While many consider alteration of pubic hair in any way to be sexual, even scandalous, Women You Should Know points out in their article “Pit Stop: A Quick History Of Women & Shaving” that shaving “naughty bits” has more modest roots. For centuries Muslim women in the Middle East and North Africa have been going completely hairless as part of their wedding preparation. Interestingly enough, these women “frequently…stick with the aesthetic after marriage – and some men do likewise.”

Pubic hair wasn’t something Western women really thought about until, once again, fashion brought it to their attention. This time it was the bikini that prompted women to begin removing hair from an area they used to ignore. While the scandalous swimsuit was first debuted in Europe in 1946, states that “in prudish America, the bikini was successfully resisted until the early 1960s, when a new emphasis on youthful liberation brought the swimsuit en masse to U.S. beaches.”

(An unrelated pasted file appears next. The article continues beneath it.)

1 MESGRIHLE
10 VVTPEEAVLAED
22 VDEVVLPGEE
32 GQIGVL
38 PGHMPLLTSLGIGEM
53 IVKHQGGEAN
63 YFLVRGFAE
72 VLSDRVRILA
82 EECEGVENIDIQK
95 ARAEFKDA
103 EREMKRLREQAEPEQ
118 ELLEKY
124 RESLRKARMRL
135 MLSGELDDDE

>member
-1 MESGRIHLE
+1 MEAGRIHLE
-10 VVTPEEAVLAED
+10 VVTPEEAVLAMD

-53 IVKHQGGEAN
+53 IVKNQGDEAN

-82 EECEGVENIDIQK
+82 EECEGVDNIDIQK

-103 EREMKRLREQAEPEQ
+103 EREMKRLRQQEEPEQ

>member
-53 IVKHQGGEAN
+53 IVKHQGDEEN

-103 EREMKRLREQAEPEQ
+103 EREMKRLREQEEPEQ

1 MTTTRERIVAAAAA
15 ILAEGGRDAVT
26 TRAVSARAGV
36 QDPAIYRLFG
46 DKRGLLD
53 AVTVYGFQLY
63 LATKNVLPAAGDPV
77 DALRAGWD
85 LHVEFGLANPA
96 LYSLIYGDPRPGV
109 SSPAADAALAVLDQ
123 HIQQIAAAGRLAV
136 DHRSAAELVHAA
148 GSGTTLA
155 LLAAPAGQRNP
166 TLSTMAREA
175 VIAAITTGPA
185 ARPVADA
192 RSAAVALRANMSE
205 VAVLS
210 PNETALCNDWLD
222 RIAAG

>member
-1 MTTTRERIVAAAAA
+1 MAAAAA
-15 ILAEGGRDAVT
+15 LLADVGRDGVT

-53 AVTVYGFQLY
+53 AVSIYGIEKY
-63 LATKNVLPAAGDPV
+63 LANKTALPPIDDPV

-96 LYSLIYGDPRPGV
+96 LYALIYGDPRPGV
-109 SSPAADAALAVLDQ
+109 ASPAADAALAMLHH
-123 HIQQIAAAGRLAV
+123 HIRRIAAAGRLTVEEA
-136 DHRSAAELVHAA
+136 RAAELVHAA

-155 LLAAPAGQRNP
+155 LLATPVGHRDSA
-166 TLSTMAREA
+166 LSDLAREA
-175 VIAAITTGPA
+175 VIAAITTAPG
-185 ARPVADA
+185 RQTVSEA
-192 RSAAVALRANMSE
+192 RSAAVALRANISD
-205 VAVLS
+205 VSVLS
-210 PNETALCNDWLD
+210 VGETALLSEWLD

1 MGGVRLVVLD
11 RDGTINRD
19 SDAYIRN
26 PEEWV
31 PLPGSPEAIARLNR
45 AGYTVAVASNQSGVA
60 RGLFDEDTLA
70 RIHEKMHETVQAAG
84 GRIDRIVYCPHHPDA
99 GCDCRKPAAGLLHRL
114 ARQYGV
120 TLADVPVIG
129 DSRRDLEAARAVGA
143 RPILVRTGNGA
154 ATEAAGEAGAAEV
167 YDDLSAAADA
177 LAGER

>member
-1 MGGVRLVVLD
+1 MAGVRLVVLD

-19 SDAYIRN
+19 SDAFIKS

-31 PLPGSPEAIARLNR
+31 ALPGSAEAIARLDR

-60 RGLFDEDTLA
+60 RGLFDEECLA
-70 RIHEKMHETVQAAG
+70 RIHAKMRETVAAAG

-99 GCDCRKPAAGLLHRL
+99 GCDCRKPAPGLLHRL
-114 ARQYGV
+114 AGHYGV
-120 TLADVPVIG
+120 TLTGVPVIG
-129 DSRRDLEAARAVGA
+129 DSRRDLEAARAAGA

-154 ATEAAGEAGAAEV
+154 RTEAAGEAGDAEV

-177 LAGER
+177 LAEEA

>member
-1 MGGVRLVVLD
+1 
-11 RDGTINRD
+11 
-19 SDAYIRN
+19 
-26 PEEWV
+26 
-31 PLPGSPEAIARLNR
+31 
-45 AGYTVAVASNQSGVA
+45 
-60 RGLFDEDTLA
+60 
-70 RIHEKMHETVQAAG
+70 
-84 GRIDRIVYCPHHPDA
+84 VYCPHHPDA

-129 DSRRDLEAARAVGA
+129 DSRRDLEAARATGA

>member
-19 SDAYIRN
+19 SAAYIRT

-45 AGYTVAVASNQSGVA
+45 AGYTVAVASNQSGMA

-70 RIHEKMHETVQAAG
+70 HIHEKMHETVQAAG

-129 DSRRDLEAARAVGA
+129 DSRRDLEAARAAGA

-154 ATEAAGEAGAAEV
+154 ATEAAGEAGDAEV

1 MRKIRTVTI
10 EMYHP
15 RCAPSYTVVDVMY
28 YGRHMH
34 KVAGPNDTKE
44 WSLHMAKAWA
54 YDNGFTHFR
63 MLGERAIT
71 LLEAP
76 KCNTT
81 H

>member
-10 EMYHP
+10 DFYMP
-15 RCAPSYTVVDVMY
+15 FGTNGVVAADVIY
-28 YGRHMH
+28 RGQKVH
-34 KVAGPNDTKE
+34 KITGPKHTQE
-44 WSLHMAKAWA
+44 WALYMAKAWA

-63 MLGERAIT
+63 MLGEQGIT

Barringer states that by the 1970s there was “a resurgence in the removal of bikini area hair as the swimsuit fad of the 1960s stuck around.” Lauren R. Harrison explains the continued interest to pubic hair in her article “Shaving and fashion: A storied history.” According to Harrison, “‘going bald below’ gained more steam as bikinis became teeny-weeny.”